A new study conducted by researchers from Cincinnati Children's Hospital Medical Center has revealed a compelling connection between mononucleosis and a number of autoimmune diseases, according to a press release from the hospital. Published in the journal Nature Genetics in April, the research has put the Epstein-Barr virus, which causes mononucleosis, as well as the methodology used to identify genetic factors, in the spotlight.
Though the EBV virus is extremely common and as many as 9 in 10 Americans will have contracted it by the age of 20, it is not commonly known. Instead, it's best identified by the illness it causes the most: mononucleosis. More commonly known as mono or the "kissing disease" due to its infectious nature, mononucleosis is passed from one person to another through contact with the infected individual's saliva, the Cincinnati Children's press release stated.
"By age 20, nearly 90 percent of people are infected with EBV."
Putting the infected individual through weeks and sometimes months of serious fatigue and exhaustion, mono is also identified by fever, sore throat, weak and achy muscles, swollen lymph nodes and liver, the U.S. Centers for Disease Control and Prevention reported. Due to the enlarged spleen and liver, patients must not partake in any activity until healthy again.
While other viruses can cause mono, EBV is most responsible. Though rest and time will clear up symptoms and people are generally deemed "mono-free" after a few weeks, all those who come into contact with the EBV virus will have the infection for the rest their lives.
A New Link
Mono and more specifically, the EBV virus, had been linked to lupus and other autoimmune diseases in prior studies, The National Institutes of Health reported. However, scientists had yet to discover what caused the correlation. In this most recent study, researchers analyzed and compared the protein and genetic information of those with autoimmune diseases to that of their healthy counterparts. In doing so, they identified a viral protein active in the human cells infected with EBV. It was found that this protein could trigger the genes most often linked to a risk for autoimmunity.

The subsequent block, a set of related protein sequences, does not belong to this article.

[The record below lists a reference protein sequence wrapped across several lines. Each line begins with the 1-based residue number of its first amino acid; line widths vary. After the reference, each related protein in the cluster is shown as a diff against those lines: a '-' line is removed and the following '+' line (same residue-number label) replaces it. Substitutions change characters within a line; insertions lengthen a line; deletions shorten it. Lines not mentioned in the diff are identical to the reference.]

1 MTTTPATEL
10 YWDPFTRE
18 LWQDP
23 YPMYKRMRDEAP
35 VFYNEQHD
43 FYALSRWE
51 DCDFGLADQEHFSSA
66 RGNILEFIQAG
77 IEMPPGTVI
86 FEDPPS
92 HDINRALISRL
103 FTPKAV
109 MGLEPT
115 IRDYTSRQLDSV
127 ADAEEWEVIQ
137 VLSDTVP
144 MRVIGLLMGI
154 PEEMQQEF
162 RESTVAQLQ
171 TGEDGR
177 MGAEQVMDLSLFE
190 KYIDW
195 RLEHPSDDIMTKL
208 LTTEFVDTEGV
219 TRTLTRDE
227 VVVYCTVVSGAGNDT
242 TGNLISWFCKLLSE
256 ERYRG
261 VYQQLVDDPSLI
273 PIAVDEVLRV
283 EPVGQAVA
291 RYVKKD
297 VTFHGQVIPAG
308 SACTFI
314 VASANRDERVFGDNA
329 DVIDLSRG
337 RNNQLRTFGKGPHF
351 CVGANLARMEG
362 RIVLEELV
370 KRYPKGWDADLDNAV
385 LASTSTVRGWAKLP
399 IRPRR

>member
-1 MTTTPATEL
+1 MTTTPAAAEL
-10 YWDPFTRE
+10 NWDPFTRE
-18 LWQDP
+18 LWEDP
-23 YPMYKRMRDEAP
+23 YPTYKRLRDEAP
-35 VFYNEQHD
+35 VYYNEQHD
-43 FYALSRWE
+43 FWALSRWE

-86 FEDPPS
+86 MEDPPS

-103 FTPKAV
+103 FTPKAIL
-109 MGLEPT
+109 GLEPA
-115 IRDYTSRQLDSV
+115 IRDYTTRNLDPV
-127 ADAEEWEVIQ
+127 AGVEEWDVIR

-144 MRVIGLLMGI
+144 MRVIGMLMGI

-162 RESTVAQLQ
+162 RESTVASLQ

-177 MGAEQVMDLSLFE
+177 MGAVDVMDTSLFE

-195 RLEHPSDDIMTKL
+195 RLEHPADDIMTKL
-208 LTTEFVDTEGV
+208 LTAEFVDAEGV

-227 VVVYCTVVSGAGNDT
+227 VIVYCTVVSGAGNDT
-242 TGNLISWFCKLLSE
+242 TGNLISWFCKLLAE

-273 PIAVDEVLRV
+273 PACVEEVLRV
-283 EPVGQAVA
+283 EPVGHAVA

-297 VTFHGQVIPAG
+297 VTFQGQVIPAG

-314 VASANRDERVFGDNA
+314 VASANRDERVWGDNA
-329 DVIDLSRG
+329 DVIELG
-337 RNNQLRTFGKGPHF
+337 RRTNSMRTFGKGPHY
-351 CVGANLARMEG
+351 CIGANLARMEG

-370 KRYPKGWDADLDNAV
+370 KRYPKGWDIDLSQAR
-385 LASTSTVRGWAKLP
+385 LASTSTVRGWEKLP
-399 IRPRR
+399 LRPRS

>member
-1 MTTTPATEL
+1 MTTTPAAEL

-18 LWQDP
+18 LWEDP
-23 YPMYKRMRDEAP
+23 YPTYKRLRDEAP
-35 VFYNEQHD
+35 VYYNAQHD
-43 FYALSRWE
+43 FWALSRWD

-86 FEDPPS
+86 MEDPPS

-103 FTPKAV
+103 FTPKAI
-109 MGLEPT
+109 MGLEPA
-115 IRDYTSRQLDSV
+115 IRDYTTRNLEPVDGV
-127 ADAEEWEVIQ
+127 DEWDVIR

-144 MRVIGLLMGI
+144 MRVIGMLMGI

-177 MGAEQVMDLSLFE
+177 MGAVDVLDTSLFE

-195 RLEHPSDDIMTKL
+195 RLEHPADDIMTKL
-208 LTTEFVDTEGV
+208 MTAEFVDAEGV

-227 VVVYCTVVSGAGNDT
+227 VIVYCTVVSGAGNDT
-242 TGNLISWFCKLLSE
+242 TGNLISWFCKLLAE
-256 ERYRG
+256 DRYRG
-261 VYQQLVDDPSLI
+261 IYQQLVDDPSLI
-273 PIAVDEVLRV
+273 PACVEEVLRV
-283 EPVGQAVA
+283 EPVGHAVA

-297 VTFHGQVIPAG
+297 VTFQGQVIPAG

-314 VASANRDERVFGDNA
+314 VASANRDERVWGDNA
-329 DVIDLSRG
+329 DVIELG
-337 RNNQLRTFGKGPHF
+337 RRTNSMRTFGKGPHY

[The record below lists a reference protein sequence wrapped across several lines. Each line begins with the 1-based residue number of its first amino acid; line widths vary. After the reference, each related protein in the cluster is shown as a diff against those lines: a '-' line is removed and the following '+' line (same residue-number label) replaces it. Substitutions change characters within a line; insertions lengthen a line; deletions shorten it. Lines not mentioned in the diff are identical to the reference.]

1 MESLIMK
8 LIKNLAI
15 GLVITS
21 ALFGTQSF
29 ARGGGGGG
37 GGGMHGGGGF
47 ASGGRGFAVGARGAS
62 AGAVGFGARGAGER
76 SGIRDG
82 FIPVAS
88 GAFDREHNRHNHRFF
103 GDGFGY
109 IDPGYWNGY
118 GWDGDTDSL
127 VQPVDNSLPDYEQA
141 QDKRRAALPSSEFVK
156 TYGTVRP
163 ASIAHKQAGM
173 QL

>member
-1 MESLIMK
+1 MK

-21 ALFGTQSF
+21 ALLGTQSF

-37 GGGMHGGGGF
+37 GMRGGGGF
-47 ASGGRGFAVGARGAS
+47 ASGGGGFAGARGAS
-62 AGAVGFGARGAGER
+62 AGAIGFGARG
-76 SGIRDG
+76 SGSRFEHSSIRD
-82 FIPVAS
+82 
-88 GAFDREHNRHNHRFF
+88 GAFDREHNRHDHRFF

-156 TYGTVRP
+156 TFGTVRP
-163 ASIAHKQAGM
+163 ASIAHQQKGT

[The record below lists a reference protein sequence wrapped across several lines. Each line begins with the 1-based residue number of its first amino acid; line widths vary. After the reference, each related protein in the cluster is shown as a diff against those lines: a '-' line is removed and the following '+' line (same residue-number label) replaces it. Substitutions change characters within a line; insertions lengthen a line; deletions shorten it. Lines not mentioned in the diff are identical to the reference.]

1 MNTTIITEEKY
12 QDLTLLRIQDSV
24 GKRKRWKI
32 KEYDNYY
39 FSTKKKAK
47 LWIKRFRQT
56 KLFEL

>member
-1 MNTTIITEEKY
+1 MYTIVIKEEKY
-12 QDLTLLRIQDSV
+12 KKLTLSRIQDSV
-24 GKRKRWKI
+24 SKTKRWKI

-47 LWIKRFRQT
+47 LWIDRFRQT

It was further concluded that this protein - known as EBNA2 - could trigger seven different chronic autoimmune illnesses in those who had been infected with EBV. Among the diseases are inflammatory bowel disease, type 1 diabetes, juvenile idiopathic arthritis, celiac disease, multiple sclerosis and rheumatoid arthritis.
It's important to highlight that it is not the illnesses that are connected, but rather being host to the same viral protein EBNA2, which then has its way of triggering various genes that lead to the autoimmune diseases. In infected individuals, groups of EBNA2 cling on to parts of that person's genetic code - each part corresponding with a different disease, U.S. News & World explained. Where the clusters cling on is indicative of which gene will be triggered and thus, which disease risk will increase.
Innovative Study Methods
Results of the study surprised the team, noted Dr. John Harley, PhD, one of three lead study authors and the Director of the Center for Autoimmune Genomics and Etiology at Cincinnati Children's, the press release noted. It was years ago that Harley himself identified a connection between mono and lupus. From there, he surmised that the disease was a result of the way in which a person's unique genetic makeup responds.
The strategy used in the study today, a new computational method known as Regulatory Element Locus Intersection algorithm, was not around a decade ago.
"This discovery is probably fundamental enough that it will spur many other scientists around the world to reconsider this virus in these disorders," said Harley. "As a consequence, and assuming that others can replicate our findings, that could lead to therapies, ways of prevention, and ways of anticipating disease that don't now exist."
While Harley and his team will press for further research and funding for preventative measures, at Hallelujah Diet, the best form of prevention is a wholesome, primarily raw diet of fruits and vegetables. While these findings are noteworthy, fueling the body with the plants of the earth is the most natural way to build up the body's self defense mechanisms.
A periodic cleanse produces a cleansing effect known as autophagy. During this cleansing the body consumes damaged organelles, weak cells, lingering bacteria and also virus particles. Consider using the Perfect Cleanse as a way to get you body in top shape.